Be Utterly Shameless: A Guide to Intentional Living, is a book of over 40 chapters, that teaches you, based on my experiences, a blueprint for living the life you dream of without fear or shame. It is my hope that you get to read this work and to pick up the great lessons that no school will teach you.
I have had an experience doing freelance writing. As a matter of fact, in the first week of this month, I successfully completed a project of over 18,000 words for a client.
How would I have gotten 18,000 words? From my brain or from Balogun market?
For writers and content creators who seek to create a clear and concise copy; creating a compelling content is non-negotiable. How will you create a compelling copy from your brain alone? I tell you, no good writer writes without:
- Research: Asking questions
- Critical Thinking: Questioning the Questions
- Writing for an Audience: Answering these questions
RESEARCH is quite important. I am yet to find a story (article, essay, poem, etc) that was written without an in depth study of the topic. It is like going to the movies to find a terrible scene where the nurse intravenous needle upside down; or a military rating hanging the bars of an Able Seaman but is referred to as an officer!
Research makes writers discover and differentiate the things that exist from the things that are no longer obtainable. Without research, the truth in a story is lost.
What do you do in a research?
First, define who your target readers or audiences are. Are they children, adults, professionals, laymen, politicians, masses, etc.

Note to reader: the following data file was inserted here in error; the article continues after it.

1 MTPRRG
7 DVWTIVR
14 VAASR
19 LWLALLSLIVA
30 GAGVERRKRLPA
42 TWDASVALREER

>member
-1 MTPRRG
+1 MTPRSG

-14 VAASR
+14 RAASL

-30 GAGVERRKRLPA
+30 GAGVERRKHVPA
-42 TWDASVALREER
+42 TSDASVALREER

Again, Know what they are interested in and how you can bring a solution based on the value you have. For example, if they are adults who find it hard to keep to their daily routine, but you have a proven system that can help them to be time managers, then you have them.
Thirdly, ask questions. Let me tell you a mistake I made for a while: I used to blog about lots of personal in 2015 until I realized that no one was interested. I. Pulled. It. Down. Shikenan!
We are in a world of #HowETakeConcernMe. So you do not just wake up like these men in Ogbete Market, who keep on forcing your size 38 feet into a size 36 wedge shoe all in the name of, ‘Buy it and wear it! E go expand later!’
Another example to wrap this up is that prior to this post, I already had asked questions on my wall, in this group and one other group. So, if you sell coffins, instead of shouting
‘Buy your beautiful and long-lasting coffins from me!’
I would rather you start with
‘Five effective ways for helping bereaved find comfort.’
This answers the #HowETakeConcernMe. Rememer that only the living buy corpses for the dead.